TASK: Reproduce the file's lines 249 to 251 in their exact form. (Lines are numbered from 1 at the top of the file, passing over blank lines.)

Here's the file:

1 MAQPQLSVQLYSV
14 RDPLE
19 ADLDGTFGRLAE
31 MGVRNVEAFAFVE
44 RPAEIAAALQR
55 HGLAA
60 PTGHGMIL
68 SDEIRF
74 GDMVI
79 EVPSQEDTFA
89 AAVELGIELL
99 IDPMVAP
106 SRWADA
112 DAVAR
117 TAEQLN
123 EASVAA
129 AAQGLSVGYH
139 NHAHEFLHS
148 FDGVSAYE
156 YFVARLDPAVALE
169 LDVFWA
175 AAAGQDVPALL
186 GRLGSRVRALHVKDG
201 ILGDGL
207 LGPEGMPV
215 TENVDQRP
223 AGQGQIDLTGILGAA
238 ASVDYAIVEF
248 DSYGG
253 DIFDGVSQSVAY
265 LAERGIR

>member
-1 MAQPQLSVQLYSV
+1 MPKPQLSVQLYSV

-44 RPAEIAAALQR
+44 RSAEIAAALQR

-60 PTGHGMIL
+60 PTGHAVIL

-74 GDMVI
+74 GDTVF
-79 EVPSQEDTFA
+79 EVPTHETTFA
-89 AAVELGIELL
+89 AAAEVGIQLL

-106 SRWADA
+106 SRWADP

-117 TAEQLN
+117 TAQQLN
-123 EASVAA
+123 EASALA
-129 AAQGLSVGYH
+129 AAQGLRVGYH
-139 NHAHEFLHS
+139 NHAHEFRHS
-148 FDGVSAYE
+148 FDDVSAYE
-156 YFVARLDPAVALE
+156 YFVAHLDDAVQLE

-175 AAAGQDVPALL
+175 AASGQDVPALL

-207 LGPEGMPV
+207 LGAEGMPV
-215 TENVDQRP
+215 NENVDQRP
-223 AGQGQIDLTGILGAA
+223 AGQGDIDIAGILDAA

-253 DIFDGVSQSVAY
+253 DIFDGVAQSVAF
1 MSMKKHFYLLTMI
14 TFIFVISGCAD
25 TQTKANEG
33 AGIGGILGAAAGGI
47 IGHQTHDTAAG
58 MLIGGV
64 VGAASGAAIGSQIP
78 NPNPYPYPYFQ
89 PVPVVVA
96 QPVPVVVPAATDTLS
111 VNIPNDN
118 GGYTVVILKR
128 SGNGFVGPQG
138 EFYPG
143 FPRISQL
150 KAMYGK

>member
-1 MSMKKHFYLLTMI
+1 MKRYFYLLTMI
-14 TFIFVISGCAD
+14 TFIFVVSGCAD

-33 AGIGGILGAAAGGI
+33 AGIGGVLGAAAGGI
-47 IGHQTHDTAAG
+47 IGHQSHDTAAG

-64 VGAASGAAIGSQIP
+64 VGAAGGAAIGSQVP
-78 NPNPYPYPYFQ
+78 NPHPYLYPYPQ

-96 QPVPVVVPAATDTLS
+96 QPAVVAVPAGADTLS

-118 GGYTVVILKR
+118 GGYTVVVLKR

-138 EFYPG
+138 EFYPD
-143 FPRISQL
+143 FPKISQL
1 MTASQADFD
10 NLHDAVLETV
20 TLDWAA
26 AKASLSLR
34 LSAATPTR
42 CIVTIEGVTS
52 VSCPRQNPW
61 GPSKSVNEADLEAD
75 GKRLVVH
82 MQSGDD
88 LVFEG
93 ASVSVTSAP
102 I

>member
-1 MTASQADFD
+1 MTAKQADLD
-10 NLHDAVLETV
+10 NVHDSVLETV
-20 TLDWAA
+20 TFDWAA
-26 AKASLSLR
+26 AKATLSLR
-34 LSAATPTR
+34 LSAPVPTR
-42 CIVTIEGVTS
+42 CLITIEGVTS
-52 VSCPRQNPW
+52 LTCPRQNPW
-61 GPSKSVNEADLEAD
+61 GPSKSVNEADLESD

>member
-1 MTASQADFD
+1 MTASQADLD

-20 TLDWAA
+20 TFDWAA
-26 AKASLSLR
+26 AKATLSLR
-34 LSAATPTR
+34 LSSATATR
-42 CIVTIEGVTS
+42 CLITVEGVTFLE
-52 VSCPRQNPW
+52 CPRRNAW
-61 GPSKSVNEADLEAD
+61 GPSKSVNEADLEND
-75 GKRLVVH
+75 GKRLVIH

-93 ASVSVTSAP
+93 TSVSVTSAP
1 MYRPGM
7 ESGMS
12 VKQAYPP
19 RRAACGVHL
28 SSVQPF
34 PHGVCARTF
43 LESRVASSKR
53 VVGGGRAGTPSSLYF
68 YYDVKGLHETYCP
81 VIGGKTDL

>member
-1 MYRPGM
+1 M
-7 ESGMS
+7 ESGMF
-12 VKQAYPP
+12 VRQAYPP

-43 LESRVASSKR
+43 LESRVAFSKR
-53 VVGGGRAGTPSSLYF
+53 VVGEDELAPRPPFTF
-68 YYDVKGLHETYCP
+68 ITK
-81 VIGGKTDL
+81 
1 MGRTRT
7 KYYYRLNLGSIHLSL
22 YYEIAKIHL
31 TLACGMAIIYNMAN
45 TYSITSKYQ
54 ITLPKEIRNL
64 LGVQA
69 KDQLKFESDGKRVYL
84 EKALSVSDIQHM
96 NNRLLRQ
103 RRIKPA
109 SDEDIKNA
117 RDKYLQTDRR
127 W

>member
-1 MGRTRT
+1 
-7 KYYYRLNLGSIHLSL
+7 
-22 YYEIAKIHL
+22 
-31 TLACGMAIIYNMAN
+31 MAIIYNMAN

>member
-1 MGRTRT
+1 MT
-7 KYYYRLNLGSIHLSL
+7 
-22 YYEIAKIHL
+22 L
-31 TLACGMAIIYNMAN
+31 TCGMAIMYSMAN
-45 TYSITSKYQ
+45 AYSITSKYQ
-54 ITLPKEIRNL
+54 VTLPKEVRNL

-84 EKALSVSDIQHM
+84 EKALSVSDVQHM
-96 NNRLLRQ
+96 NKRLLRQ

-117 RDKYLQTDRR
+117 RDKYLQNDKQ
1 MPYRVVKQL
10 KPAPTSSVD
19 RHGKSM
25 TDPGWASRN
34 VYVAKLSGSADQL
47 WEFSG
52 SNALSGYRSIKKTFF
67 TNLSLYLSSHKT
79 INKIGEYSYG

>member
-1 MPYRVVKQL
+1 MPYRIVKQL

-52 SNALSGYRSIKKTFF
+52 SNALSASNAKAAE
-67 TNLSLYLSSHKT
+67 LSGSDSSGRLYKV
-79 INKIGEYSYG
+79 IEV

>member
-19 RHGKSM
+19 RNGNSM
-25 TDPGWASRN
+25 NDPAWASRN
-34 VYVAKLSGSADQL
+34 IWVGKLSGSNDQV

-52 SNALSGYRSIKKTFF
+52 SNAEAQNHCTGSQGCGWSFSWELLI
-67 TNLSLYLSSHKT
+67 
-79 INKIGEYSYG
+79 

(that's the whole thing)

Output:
-67 TNLSLYLSSHKT
+67 
-79 INKIGEYSYG